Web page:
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The Truth About the Fact: An International Journal of Literary Nonfiction

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Wednesday, February 12, 2014

Perfect Little Escape

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“You go home, you don’t live in the city,” a young man wearing grey sweats, faded tan moccasins, and a black hoodie topped with a black leather jacket yelled across the coffee shop. The man across the coffee shop rolls his eyes, “I’m four miles away.” The punk rock man turned hipster responds, “Still not in the city,” and the men laugh at their inside joke, while I awkwardly sink into the comfy brown couch thinking Crap, I am not from here either. This feeling quickly fades as the friendly barista taps my right shoulder to hand me my white mocha. Oops.  I must have missed my name while eavesdropping on these two loudmouths.

I am sitting in Sierra Madre’s busiest hotspot: Bean Town. Where is Sierra Madre you may ask? The cozy city with a population of 11,000 lies in the foot of the San Gabriel Mountains. If that means nothing to you, Sierra Madre hugs Pasadena, the home of the Rose Parade. You may have come across this 2.9 square miles of land when embarking on that 14 mile stair master people call a hike, Mt. Wilson, or maybe you caught a glimpse of downtown in the background of the movies “The Wedding Singer,” “The Princess Diaries,” or “Kicking and Screaming.” If you are a plant lover, you will know that Sierra Madre is home to the world’s largest Wistaria vine, which is why Sierra Madre holds the Wistaria Festival every year. Other than that, you may not have heard of Sierra Madre, but you might soon if the rumors are true. I heard from a personal trainer at Sierra Madre fitness who heard from his boss, who heard from a local, who heard from a realtor at Podley Properties that Katy Perry and John Mayer are looking for a home together in town. Yes, it is that kind of town, the kind of town where secrets are a lot more like PSAs than small talk. 

Bean Town is filled with modest, mismatched furniture, rustic wooden tables that look like they once had paint on them, and brick walls colored with vintage signs and local artists’ artwork. The turquoise faded bookshelf houses several board games with missing pieces and coffee-stained paperback books. Despite the high wooden rafter ceiling and brown concrete floor, you are filled with warmth from the coffee aroma and friendliness when you walk through the door. The older folk are full of stories and ready to burst, while the young adults here all appear to be artists of some sort, or hipsters. No, not the hipsters who tie a flannel around their waist, rock brand new Doc Martens, and claim to have known all the Coachella artists before they went mainstream. These Bean Towners are the kind of hipsters who are not originally from Southern California. They are from San Francisco, Portland, or maybe Seattle. Their clothes don’t match, their hair is greasy and they discuss progressive politics, foreign films, or Allen Ginsberg in a witty, sarcastic tone.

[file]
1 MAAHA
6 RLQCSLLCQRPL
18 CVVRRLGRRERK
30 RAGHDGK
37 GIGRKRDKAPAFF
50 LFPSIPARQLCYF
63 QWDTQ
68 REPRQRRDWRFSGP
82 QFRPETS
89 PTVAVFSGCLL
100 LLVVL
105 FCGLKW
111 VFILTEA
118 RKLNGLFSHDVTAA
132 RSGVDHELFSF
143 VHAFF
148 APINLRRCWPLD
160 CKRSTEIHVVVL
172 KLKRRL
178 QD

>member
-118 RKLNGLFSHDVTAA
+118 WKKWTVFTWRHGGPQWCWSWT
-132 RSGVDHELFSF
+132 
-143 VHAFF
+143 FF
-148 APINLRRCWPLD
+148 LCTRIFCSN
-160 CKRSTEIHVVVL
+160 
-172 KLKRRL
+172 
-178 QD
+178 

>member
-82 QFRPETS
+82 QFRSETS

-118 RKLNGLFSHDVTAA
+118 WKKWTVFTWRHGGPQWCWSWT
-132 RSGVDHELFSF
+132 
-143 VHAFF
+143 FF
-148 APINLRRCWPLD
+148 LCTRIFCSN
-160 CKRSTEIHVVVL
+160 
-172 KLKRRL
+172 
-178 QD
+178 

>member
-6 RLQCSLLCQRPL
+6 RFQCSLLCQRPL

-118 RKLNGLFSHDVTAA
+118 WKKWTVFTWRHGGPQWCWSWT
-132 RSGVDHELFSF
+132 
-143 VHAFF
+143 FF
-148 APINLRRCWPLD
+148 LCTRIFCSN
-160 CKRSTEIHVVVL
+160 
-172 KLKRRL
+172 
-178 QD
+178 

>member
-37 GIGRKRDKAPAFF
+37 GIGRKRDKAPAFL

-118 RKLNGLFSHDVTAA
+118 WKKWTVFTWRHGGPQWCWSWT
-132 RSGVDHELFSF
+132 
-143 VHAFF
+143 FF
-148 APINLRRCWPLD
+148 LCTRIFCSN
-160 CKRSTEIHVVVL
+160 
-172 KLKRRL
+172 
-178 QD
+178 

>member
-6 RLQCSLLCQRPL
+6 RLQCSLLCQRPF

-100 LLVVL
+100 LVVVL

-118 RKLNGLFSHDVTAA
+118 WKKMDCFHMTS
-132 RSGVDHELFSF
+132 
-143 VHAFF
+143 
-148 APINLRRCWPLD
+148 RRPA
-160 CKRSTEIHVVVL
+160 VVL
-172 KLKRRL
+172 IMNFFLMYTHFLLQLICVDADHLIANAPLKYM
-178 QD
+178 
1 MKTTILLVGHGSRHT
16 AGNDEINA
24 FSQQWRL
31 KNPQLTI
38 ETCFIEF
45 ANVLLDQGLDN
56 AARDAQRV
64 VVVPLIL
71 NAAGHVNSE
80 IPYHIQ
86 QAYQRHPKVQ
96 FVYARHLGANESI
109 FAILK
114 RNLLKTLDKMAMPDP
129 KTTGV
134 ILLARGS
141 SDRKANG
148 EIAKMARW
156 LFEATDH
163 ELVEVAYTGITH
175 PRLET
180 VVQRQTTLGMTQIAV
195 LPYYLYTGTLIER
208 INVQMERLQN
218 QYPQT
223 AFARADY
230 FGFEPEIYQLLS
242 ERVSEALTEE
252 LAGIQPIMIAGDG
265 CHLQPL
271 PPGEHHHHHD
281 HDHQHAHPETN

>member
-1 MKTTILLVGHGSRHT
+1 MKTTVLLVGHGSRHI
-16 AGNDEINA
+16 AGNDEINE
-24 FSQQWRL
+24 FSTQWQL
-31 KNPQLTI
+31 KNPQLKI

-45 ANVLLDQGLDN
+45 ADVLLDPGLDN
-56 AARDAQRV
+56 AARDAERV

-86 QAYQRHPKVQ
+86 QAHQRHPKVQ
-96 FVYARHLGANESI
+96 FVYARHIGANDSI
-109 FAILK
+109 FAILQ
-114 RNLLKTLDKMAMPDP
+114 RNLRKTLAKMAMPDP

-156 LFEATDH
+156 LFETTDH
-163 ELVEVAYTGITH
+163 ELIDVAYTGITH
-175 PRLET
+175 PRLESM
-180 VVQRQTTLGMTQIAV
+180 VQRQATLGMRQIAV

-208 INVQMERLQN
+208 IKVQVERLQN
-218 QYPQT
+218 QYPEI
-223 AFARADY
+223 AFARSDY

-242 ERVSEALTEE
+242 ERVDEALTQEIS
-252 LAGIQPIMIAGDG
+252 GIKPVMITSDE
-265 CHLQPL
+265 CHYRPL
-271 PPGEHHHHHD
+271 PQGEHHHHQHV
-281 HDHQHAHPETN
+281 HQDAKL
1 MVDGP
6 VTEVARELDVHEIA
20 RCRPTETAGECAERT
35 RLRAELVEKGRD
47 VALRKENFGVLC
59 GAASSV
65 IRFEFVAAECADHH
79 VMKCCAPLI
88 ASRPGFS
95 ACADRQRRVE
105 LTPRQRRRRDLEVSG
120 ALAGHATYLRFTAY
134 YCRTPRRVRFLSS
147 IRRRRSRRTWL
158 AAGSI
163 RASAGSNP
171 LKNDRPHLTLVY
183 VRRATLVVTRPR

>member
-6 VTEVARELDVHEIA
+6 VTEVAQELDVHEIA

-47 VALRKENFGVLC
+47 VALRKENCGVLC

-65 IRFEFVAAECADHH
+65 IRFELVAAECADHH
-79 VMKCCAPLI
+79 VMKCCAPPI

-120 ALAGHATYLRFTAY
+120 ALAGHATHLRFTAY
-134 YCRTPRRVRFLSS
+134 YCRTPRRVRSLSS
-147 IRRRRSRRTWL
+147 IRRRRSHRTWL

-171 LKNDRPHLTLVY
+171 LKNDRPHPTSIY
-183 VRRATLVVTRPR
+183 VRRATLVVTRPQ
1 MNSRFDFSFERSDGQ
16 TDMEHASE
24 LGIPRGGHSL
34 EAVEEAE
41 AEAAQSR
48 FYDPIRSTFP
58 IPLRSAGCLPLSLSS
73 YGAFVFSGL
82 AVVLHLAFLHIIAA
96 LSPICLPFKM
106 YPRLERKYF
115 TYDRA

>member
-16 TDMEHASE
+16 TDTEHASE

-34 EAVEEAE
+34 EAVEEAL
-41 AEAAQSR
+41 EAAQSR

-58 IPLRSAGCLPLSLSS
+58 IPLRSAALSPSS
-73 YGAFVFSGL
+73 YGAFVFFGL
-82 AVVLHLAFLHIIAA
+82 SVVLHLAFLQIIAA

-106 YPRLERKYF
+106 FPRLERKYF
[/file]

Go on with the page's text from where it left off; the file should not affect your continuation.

I have been coming to this coffee shop for over ten years now. Whether my siblings and I were racing in for the famous Fosselman’s ice cream or I was meeting up with friends to “study,” I have always loved the atmosphere of Bean Town. It wasn’t until after I moved to college that I realized what a strong sense of community there was amongst customers, locals, and regulars.  Steve Hardy, 55, has been a regular of Bean Town for over a decade. The 6-foot-2 artist with sand-colored hair spends every night from seven to close at his second home. “Bean Town has a mixture of every kind of personality in the world. This is the crossroads of the world. I’ve heard all kinds of languages: Spanish, French, German, Russian, Japanese, Korean, Chinese,” Hardy explains excitedly. “The interesting thing is it is not just different peoples’ backgrounds, it is different experiences.” Not everyone that comes here is from Sierra Madre; in fact, most of the customers are from different parts of Los Angeles. 

Hardy attributes the environment to the fact that Bean Town "allows more stuff to happen here and it is not a big deal." If Hardy feels like dancing, Hardy dances. If Hardy raises his voice and acts out, management will not call the police. "I say this proudly, I am weird, quirky, I am who I am, but it is easier to be an unusual person and fit in here." I think what makes Bean Town so special to the out-of-town customers is it is an unpretentious coffee shop near LA that is a perfect little escape. 

-Alexandria Rousset

For more information on Sierra Madre visit: http://www.cityofsierramadre.com/

For more information on Steve Hardy visit: http://www.sgvtribune.com/lifestyle/20131213/artist-likes-coffee-house-buzz

2 Comments:

Anonymous Anonymous said...

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April 26, 2016 at 4:22 AM  
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May 9, 2016 at 12:46 AM  

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